The COVID-19 pandemic has fundamentally changed our approach toward where we work, how we work, and when we work. The hybrid work strategy has been the ‘new norm’ for a while now as many employers and leaders have embraced it wholeheartedly. Whereas for employees, looking for flexible workplace solutions this might not necessarily be enough. What I discovered recently is that from an employee perspective the hybrid work solution does not necessarily mean flexible. The pandemic surely has changed our working style forever, what’s important is that we ask ourselves if the hybrid model is up for a challenge even before it has had the time to settle down.
Companies that encourage a remote work policy and provide flexibility for employees to work from anywhere all the time are way ahead of the game. The pandemic has proved that while existing under such uncertain circumstances, businesses that are currently still reaping financial benefits are those that are resilient and adaptable to a more flexible working structure. Employees are currently more confident than ever, about their capability to be productive within flexible work structures – the freedom to choose where and when they work – and that is overtaking the need for job security.
Our recent experience indicates that hybrid is not the solution
That there are employees who are not in favor of the hybrid strategy because it isn’t nearly enough was a very interesting revelation indeed. Shocking? Not really. The hybrid model still requires one to check in to the workplace a few times a week because of which one still needs to reside in the geographic area of the workplace. Something, we at SolveCube observed while deploying TA experts for our clients, was that many of the candidates [age group mid ’20s- mid 30’s] were keen on quitting their well-paid jobs for full workplace flexibility. It was interesting to see how younger talent, that too in big numbers, placed flexible work structure over job security. Of the 50 Talent Acquisition experts who applied to us had relocated to Tier-II cities in India. 90% said they prefer a completely remote working structure over the hybrid model. When asked about such a preference, the response was the kind that makes you re-think the hybrid workplace strategy. The pandemic caused many people to shift back to their hometowns and (even those who didn’t) had by now built an ecosystem of their own around their “new norm”. This eco-system created around the new normal started working out perfectly. The work-life integration – bringing the two aspects closer together is something they have come to appreciate and do not wish to disturb. This, followed by witnessing a noticeable dip in their cost of living, experiencing less fatigue and burnout, and an overall improved lifestyle seemed to be at the top of the list.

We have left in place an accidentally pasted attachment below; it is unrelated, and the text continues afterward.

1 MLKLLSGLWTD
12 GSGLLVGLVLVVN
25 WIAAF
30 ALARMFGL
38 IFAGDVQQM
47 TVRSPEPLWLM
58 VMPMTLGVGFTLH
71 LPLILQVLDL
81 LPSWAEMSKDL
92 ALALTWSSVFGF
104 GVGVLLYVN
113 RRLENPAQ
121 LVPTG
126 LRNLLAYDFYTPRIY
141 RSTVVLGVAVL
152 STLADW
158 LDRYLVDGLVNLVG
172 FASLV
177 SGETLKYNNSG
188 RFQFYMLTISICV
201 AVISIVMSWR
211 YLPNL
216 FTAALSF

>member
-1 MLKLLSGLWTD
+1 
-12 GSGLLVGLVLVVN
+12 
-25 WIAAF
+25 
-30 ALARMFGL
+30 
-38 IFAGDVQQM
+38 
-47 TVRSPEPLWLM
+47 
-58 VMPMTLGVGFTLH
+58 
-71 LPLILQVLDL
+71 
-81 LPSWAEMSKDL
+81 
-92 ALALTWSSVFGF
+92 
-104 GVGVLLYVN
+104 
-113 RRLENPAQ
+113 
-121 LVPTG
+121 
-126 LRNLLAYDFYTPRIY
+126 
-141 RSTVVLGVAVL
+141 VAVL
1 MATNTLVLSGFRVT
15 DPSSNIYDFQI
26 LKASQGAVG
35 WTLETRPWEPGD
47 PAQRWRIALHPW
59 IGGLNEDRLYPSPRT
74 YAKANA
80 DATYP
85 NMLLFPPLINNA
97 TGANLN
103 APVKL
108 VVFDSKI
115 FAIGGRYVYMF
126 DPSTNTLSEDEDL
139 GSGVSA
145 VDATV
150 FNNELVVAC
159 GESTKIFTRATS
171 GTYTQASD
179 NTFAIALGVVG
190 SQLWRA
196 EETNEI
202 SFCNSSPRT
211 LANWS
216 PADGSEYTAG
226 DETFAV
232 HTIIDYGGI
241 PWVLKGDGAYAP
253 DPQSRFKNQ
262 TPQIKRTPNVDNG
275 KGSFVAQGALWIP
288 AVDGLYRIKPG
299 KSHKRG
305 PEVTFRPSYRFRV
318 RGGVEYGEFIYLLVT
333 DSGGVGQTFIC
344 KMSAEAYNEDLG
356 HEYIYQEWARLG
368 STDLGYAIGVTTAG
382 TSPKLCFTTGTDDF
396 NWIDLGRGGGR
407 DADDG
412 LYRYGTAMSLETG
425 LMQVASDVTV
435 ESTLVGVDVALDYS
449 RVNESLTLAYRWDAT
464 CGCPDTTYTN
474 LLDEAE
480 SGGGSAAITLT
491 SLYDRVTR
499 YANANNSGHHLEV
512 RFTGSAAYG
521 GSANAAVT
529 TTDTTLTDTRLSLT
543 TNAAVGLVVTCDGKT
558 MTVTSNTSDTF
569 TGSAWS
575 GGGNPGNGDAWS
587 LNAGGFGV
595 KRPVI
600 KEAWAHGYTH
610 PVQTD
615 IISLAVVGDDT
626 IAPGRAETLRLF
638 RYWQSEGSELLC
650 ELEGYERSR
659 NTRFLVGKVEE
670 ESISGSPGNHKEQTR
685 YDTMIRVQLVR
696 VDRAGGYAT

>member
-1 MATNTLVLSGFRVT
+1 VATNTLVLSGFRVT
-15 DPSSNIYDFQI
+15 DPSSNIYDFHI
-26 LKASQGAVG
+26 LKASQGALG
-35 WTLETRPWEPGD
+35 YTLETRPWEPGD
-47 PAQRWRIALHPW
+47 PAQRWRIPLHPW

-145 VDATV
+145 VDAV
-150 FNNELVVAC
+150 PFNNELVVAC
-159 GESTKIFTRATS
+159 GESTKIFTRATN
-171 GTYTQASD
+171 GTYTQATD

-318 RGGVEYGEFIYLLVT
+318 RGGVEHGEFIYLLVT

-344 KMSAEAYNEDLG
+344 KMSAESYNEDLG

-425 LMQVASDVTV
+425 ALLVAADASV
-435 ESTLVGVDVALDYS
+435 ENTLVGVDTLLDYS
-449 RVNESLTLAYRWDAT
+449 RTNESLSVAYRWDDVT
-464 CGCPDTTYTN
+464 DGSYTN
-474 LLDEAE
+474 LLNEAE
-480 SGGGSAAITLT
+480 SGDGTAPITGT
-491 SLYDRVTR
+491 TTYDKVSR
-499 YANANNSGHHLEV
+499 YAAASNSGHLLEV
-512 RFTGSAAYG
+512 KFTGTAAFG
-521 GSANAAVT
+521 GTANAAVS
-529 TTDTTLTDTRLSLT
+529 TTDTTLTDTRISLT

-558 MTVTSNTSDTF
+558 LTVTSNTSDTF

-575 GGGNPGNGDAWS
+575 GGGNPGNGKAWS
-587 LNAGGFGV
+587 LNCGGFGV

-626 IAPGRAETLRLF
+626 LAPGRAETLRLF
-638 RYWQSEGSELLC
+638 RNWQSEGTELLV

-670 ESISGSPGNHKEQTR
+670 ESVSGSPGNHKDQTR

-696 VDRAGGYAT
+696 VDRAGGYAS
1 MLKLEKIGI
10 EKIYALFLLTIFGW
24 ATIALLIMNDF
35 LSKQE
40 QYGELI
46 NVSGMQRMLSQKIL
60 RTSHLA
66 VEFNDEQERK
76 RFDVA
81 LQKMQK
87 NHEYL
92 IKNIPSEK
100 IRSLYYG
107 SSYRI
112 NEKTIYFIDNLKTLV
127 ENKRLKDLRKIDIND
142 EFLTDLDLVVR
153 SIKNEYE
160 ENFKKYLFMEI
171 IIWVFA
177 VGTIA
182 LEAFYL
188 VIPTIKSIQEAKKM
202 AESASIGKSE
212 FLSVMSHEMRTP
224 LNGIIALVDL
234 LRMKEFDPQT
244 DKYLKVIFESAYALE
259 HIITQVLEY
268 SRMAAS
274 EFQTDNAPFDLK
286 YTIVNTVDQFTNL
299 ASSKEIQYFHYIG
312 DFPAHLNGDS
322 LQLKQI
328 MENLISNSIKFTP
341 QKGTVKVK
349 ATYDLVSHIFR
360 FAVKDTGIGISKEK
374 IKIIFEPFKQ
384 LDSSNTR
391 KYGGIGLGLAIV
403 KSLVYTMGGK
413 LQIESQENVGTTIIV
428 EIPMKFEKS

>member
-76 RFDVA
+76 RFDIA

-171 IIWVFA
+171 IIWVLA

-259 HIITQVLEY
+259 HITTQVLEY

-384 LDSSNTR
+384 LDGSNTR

So, what is the new norm if not the hybrid work strategy?
The events over the past two years have finally put a concern experienced by employers and leaders to rest i.e., enabling employees to work remotely would translate into a loss of productivity. If anything, in most cases remote style working has boosted employee productivity, employee satisfaction, employee retention, and to some extent even increased the ability to attract talent. A survey conducted by EY finds that among southeast Asian respondents, nine in ten employees want flexibility in where and when they work, in the absence of which more than half (60%) would consider leaving their job post-COVID-19 pandemic.
So far organizations have been focusing on the aspect of where people might be working in the future, and, what’s the future of our workplace – in short, tweaking workplace structures rather than unleashing their true potential. It is time to gravitate towards the more important questions of how we can unravel work styles; how to develop truly flexible work structures that attract diverse, high potential talent to build organizations that are resilient and successful.
The new norm from an employee perspective works structures flexibility.
This brings us to the conclusion that the hybrid model might not be the solution after all, and that leaders probably do need to change their mindset. The focus now should not be on how to make the hybrid work model work, but instead, on creating a flexible work structure – how to utilize the talent that’s around us, and create job opportunities for remote workers. It is glaringly clear that employee productivity is dependent on factors other than location. A few key elements that the leadership needs to focus on is, ensuring that the right equipment is provided to remote workers (which includes investing in high-grade tech support), staying connected with their teams regardless of location, clarity of goals, and emphasis on forming clear, sharp channels for communication.
It is time for businesses to re-think the Hybrid workplace strategy because for a young talented workforce that runs into millions, it seems that flexible work structures are the solution and not hybrid in its current form.